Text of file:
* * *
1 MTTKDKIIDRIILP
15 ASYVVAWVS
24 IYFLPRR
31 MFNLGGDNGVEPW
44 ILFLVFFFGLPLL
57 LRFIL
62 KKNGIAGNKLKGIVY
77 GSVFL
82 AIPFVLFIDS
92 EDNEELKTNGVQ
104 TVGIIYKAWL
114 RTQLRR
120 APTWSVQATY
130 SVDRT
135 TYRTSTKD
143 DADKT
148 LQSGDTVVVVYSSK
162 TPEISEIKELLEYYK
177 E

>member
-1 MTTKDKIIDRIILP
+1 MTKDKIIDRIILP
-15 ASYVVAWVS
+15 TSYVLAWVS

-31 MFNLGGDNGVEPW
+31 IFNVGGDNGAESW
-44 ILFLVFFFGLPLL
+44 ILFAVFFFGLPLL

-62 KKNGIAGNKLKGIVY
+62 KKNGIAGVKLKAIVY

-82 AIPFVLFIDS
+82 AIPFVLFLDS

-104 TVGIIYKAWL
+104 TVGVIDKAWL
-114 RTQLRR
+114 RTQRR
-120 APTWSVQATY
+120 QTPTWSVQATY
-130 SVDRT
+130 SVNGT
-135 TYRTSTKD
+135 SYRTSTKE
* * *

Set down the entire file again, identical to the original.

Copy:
1 MTTKDKIIDRIILP
15 ASYVVAWVS
24 IYFLPRR
31 MFNLGGDNGVEPW
44 ILFLVFFFGLPLL
57 LRFIL
62 KKNGIAGNKLKGIVY
77 GSVFL
82 AIPFVLFIDS
92 EDNEELKTNGVQ
104 TVGIIYKAWL
114 RTQLRR
120 APTWSVQATY
130 SVDRT
135 TYRTSTKD
143 DADKT
148 LQSGDTVVVVYSSK
162 TPEISEIKELLEYYK
177 E

>member
-1 MTTKDKIIDRIILP
+1 MTKDKIIDRIILP
-15 ASYVVAWVS
+15 TSYVLAWVS

-31 MFNLGGDNGVEPW
+31 IFNVGGDNGAESW
-44 ILFLVFFFGLPLL
+44 ILFAVFFFGLPLL

-62 KKNGIAGNKLKGIVY
+62 KKNGIAGVKLKAIVY

-82 AIPFVLFIDS
+82 AIPFVLFLDS

-104 TVGIIYKAWL
+104 TVGVIDKAWL
-114 RTQLRR
+114 RTQRR
-120 APTWSVQATY
+120 QTPTWSVQATY
-130 SVDRT
+130 SVNGT
-135 TYRTSTKD
+135 SYRTSTKE